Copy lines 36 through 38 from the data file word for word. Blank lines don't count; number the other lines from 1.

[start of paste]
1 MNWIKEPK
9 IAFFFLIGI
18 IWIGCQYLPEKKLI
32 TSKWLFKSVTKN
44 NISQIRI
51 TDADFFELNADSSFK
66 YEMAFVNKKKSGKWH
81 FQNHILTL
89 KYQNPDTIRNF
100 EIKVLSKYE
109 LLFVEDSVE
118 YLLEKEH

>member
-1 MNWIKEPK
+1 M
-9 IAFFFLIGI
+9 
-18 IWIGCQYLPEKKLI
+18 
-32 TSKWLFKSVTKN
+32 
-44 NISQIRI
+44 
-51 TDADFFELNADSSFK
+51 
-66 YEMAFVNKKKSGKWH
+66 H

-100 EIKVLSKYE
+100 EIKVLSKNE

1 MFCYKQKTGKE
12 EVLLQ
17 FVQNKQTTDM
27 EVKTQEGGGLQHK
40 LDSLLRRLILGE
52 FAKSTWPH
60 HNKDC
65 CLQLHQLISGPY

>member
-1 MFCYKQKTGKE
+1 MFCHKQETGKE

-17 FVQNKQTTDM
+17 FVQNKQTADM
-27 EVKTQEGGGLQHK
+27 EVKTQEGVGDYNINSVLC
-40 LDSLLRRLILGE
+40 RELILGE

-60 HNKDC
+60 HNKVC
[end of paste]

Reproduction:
60 HNKDC
65 CLQLHQLISGPY

>member